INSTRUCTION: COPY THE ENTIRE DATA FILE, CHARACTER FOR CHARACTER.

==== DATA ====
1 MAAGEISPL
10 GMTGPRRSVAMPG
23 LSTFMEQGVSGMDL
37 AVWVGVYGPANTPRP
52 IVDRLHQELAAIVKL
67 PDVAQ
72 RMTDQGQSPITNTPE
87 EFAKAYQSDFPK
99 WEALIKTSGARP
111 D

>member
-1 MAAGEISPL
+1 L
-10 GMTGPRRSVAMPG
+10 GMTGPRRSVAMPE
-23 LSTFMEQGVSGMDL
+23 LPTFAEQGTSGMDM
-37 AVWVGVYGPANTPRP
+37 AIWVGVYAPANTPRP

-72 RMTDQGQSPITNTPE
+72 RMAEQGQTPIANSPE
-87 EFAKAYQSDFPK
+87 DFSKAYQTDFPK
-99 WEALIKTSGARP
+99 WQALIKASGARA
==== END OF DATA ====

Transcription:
1 MAAGEISPL
10 GMTGPRRSVAMPG
23 LSTFMEQGVSGMDL
37 AVWVGVYGPANTPRP
52 IVDRLHQELAAIVKL
67 PDVAQ
72 RMTDQGQSPITNTPE
87 EFAKAYQSDFPK
99 WEALIKTSGARP
111 D

>member
-1 MAAGEISPL
+1 L
-10 GMTGPRRSVAMPG
+10 GMTGPRRSVAMPE
-23 LSTFMEQGVSGMDL
+23 LPTFAEQGTSGMDM
-37 AVWVGVYGPANTPRP
+37 AIWVGVYAPANTPRP

-72 RMTDQGQSPITNTPE
+72 RMAEQGQTPIANSPE
-87 EFAKAYQSDFPK
+87 DFSKAYQTDFPK
-99 WEALIKTSGARP
+99 WQALIKASGARA